It’s a long way off but inside it
There are quite different things going on:
Festivals at which the poor man
Is king and the consumptive is
Healed; mirrors in which the blind look
At themselves and love looks at them
Back; and industry is for mending
The bent bones and the minds fractured
By life. It’s a long way off, but to get
There takes no time and admission
Is free, if you will purge yourself
Of desire, and present yourself with
Your need only and the simple offering
Of your faith, green as a leaf.
I suppose you could say our challenge and our hope as a Church community is to live a little more consciously in that Kingdom, the Kingdom of God, of which Jesus so frequently spoke and to which all his teaching, his healing, his miracles, his forgiveness, and his passion and death and life renewed, testify. Typically in today’s Gospel reading he makes the point plain by means of a story. A servant who is in huge debt must fear disaster when accosted by his master but is amazingly and wondrously released by him with no payment due. In turn he does what we, fearful and defensive creatures as we are, so often do and demands full payment of all that is owed to him. We are like that servant in that we have been forgiven our debts and our faults. We must therefore live out our luck by extending grace to others. Slightly more prosaically, St Paul makes a similar point in today’s first reading from his letter to the Roman Church: ‘Who are you to pass judgement on servants of another?’ We are all servants of God. We may indeed be liked and loved and lifted up into the company of Christ’s friends but we should not forget we are all still just servants and none of us is the gaffer.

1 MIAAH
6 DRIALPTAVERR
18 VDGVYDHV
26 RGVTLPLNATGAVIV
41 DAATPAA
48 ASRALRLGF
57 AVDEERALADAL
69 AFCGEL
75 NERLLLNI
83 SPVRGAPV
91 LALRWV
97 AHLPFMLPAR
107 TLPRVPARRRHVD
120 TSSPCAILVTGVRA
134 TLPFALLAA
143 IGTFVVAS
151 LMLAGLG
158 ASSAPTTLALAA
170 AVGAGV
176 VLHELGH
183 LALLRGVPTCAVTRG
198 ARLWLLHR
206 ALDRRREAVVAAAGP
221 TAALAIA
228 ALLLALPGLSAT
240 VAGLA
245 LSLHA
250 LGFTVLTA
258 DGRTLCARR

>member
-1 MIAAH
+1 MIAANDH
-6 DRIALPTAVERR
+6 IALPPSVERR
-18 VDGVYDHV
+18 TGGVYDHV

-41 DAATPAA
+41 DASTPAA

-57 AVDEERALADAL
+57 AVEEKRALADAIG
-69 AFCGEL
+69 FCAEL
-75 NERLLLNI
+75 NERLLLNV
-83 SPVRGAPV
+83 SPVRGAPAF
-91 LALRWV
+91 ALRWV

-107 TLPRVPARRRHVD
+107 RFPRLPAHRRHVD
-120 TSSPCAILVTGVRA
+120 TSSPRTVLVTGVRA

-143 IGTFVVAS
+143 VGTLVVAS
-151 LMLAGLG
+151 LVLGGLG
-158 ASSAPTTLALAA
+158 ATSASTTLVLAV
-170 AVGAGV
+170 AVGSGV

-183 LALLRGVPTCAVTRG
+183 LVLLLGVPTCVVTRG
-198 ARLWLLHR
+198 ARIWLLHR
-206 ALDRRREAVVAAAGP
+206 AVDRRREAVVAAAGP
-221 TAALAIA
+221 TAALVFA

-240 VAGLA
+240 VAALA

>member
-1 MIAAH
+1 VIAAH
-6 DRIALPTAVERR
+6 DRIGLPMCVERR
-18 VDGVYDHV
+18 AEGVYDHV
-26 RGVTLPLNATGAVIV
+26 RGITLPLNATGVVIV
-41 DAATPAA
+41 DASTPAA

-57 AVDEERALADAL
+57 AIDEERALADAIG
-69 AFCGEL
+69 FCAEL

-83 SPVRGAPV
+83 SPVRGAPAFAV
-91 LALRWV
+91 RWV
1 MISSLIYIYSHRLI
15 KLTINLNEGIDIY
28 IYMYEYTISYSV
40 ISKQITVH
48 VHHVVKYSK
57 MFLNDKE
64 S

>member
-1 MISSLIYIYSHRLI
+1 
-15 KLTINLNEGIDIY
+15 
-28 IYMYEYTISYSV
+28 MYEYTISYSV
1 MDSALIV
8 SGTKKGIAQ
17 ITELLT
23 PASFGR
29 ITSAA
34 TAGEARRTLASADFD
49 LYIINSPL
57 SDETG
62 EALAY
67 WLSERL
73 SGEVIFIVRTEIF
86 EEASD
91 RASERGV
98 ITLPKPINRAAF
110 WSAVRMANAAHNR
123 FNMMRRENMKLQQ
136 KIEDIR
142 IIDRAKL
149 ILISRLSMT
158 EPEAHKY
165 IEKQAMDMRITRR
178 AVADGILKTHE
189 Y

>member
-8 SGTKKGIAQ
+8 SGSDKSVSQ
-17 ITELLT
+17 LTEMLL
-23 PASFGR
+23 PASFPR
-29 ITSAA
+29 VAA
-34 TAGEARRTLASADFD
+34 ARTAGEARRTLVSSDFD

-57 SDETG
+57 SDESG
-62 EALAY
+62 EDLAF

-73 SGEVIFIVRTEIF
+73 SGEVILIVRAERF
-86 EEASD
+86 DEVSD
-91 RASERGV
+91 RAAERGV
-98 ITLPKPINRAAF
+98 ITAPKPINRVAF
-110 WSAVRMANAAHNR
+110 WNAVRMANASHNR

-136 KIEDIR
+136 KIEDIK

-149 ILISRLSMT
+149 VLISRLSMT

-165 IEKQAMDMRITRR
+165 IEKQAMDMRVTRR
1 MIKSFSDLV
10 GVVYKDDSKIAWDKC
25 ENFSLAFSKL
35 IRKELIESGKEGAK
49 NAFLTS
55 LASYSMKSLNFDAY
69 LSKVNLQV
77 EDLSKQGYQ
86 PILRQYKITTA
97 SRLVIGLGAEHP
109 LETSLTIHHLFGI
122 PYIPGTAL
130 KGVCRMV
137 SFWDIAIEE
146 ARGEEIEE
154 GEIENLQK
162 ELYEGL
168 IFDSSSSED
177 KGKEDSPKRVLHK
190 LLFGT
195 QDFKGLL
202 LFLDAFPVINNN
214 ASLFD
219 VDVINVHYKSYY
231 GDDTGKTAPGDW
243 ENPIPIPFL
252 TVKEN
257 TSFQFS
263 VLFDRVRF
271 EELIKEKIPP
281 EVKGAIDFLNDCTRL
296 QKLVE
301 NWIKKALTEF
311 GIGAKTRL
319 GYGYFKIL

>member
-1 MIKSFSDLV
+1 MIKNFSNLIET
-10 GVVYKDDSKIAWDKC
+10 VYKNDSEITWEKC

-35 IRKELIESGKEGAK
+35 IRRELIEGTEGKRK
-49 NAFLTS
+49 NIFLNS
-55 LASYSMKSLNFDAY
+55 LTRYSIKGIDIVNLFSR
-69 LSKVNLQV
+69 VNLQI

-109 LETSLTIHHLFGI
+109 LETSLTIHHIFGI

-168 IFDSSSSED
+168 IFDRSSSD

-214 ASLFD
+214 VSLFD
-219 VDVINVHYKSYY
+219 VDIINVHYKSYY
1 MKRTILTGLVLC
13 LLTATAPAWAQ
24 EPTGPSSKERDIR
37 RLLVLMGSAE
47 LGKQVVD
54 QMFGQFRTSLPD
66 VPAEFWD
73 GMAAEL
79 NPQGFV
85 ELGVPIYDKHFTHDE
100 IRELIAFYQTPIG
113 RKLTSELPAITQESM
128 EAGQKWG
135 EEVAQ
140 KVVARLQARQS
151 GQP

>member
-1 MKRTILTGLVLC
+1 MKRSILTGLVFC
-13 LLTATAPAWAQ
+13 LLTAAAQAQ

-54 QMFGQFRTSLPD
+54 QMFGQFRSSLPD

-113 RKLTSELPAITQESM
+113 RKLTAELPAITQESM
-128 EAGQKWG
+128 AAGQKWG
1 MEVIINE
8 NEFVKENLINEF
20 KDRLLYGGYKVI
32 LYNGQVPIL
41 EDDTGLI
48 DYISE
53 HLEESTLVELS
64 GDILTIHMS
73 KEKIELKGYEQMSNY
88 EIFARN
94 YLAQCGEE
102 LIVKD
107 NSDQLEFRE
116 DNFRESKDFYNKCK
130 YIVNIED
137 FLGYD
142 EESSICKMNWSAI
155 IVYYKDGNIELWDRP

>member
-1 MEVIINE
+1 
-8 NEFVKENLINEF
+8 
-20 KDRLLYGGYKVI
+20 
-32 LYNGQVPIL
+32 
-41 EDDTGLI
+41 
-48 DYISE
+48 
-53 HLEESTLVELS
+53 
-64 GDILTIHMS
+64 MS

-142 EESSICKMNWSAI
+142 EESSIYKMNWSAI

In yesterday’s Mass I used the readings for Holy Cross Day, 14th September. At the end of the simple, short service we gathered beneath the Rood – newly dusted – and reflected that in the figures of Mary and John at the foot of the cross we see a template for our life as the Church. ‘Behold your son’, ‘Behold your mother’, Jesus says to each from the cross. We are entrusted one to another, within a body – Christ’s body – that shares some of his pain and all of his risen life – and forgiveness, 70 times 7 times and counting, is that body’s lifeblood. ‘We do not live to ourselves, and we do not die to ourselves,’ writes Paul. ‘If we live, we live to the Lord, and if we die, we die to the Lord…’
And so it is that I must ask – of myself and of us all – the question posed by Paul at the conclusion of today’s first reading: ‘Why do you pass judgement on your brother or sister? Or you, why do you despise your brother or sister? For we all stand before the judgement seat of God.’
In conclusion this prayer, provided for us to use at the end of today’s communion:
Lord God, the source of truth and love, keep us faithful to the apostle’s teaching and fellowship, united in prayer and the breaking of bread, and one in joy and simplicity of heart, in Jesus Christ our Lord.’